About Japanese Textiles

Japanese culture is known for its exquisite textiles that combine a wide range of decorative approaches: damask weaving, delicately shaded dyework using various wax or rice-paper resists, intricate embroidery in satin stitch or metallic couching, applied gold foil, elaborate brocading, and intricate ikat or tie dye. Like Parisian haute couture, each kimono is completely hand-sewn and tailored to fit the individual for whom the garment was made. As a result, purchasing a new kimono may easily become as costly as buying a small car. But vintage textiles offer an affordable alternative to delight the creative personality willing to overlook or even enjoy the small imperfections that have come with age and prior use.

To help you select your purchase, a bit of information about obi and kimono is offered in the sections below:

Obi are among the most treasured of Japanese fabrics. New, they can fetch prices in the thousands upon thousands of dollars, and are often handed down as family heirlooms from grandmother to mother to daughter. Here I present a collection of Vintage Obi at reasonable prices.

Maru-Obi is the most traditional and highest ranked formal obi. Although an obi is generally around 12 inches wide, the fabric for a maru-obi is woven at twice the standard width then folded during construction so that the patterned weave appears on both sides along the full length of the obi. Because of this double thickness, maru-obi are considerably heavier than either fukuro- or nagoya-obi and require higher shipping costs.

Fukuro-Obi was developed in the early 20th century. This is easier to put on and less bulky to wear, but still has ceremonial or formal aspects, although it can also be worn for rather casual occasions. The fabric is woven in single width and the pattern appears on the front side while the back and possibly a section of the front is constructed of a lighter weight plain weave fabric, which makes the obi lighter, more comfortable and more drapable.

Nagoya-obi was an innovation that first appeared in the city of Nagoya during the Taisho era (early 1900s). Being lighter and simpler than either the Fukuro or Maru obi, the Nagoya obi is now the most convenient and popular form of obi. The chief characteristic is that a section of the Nagoya obi has been pre-folded and stitched so that the narrow part wraps around the waist, while the wider part forms the bow of the obi tie.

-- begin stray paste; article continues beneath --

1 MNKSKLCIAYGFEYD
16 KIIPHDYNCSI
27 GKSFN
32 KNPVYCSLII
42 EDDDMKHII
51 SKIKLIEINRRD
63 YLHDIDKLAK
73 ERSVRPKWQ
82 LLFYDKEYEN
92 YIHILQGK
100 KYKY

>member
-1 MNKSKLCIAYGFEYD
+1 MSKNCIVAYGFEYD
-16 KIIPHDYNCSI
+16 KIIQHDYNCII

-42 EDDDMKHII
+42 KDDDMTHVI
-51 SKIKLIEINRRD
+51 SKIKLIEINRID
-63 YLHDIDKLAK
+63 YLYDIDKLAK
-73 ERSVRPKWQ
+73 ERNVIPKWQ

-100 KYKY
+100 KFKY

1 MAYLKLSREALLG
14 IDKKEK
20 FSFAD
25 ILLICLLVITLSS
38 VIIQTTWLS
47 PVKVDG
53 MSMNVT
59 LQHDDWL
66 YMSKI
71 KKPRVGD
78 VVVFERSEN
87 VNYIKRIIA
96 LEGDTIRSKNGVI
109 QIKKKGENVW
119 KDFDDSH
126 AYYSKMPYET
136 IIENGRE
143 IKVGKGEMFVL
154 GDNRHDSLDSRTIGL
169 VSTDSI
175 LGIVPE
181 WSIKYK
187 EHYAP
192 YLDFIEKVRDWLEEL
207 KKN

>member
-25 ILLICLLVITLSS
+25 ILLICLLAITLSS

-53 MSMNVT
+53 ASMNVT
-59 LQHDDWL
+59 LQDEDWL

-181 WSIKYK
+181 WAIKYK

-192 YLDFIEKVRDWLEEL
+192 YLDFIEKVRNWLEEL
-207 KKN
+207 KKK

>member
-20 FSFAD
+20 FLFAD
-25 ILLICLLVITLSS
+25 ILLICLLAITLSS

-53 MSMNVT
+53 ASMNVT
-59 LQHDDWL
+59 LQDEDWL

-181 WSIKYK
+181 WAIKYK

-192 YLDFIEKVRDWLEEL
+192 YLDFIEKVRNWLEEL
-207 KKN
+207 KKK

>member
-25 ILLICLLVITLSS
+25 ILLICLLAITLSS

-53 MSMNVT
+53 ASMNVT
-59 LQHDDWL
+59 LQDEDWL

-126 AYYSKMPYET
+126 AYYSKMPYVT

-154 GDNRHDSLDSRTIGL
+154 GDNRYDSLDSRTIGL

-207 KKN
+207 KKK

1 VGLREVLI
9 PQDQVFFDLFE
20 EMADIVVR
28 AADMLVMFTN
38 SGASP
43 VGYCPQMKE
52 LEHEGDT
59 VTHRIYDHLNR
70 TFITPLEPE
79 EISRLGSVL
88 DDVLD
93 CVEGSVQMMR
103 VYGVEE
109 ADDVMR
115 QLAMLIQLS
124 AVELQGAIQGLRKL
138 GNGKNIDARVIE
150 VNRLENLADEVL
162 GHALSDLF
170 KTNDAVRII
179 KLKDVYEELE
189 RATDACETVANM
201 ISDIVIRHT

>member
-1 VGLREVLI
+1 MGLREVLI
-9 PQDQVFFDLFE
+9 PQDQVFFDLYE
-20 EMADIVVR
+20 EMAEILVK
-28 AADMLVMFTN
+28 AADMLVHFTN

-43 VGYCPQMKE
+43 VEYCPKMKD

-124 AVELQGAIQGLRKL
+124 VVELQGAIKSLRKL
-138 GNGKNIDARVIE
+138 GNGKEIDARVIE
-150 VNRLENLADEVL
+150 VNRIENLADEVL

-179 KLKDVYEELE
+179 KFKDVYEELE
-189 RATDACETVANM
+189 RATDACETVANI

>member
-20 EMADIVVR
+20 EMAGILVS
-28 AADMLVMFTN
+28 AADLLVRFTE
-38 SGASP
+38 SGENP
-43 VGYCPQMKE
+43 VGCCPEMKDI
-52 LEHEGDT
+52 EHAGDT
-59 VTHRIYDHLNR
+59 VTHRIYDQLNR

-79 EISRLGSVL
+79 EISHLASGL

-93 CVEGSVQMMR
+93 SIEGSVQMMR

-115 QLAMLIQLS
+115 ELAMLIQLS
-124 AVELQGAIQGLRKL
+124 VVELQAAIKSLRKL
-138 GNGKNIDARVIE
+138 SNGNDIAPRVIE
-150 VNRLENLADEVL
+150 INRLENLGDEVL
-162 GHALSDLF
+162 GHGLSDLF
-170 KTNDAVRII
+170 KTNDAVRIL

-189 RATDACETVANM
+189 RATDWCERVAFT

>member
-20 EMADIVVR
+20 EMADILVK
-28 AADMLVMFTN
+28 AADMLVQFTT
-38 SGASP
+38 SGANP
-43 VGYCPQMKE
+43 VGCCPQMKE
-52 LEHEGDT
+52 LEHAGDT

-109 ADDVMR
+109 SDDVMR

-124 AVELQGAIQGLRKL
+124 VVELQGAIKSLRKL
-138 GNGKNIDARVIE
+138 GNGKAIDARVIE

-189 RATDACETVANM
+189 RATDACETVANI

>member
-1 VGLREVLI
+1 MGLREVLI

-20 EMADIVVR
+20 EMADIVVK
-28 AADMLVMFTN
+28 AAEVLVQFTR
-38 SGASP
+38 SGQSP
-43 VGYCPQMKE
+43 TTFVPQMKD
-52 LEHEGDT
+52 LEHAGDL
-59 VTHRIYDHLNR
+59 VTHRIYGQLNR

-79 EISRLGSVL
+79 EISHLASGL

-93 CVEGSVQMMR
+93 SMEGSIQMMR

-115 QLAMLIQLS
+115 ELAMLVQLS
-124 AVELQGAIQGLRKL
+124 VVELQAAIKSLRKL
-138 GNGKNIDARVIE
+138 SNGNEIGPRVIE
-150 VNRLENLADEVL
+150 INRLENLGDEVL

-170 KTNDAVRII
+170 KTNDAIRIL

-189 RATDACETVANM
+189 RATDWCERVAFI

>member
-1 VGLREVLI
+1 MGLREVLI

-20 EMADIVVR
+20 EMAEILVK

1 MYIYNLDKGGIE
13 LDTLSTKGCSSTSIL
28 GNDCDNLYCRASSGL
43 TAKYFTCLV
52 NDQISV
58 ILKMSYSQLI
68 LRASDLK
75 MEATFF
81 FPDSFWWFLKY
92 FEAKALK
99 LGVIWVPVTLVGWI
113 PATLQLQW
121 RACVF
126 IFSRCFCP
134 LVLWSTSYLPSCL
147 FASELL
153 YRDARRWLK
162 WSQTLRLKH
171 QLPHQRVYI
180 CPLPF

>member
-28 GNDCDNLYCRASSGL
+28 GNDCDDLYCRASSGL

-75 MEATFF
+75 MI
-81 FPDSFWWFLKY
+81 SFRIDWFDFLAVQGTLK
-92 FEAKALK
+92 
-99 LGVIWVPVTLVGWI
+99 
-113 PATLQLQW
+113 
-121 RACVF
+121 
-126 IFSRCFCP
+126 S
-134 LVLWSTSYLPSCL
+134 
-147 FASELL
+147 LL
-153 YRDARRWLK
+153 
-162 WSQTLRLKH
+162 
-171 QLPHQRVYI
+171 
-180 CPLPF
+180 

diagram of nagoya obi

Haori and michiyuki are short lightweight jackets worn over a kimono when going outdoors. They can be made from a variety of materials, such as wool, silk, and a silk cotton blend called tsumugi. The design of the outer fabric can range from plain to colorful, but even the most somber jackets may be lined with incredibly bright and playful prints featuring complex landscapes, indoor scenes, abstract patterns, florals or children playing. Michiyuki tend to be somewhat longer, varying from mid-thigh to knee length, while haori range from waist length for casual daywear to mid-thigh for more formal occasions.

The two main styles of kimono jackets are pictured below: michyuki on the left features a squared neckline, snap closure and often has a hidden pocket in the front and are worn by women only, while haori on the right is worn open with a short braided tie-front closure just above waist level. Although the pattern and design of the fabric will show a gender difference, the basic haori may be worn by either men or women.
 michiyuki and haori

Since kimono are all individually tailored to the original buyer, there are no standard sizes. But to help you estimate how these garments might fit, the circumference and back length have been measured and listed for each piece. Since kimono are loose unfitted garments without darts or waistlines, the circumference, which is the actual garment measurement, can be used to estimate fit over both hip and bust, but be sure to allow for ease. Back length was measured from the base of the neck band to the hem.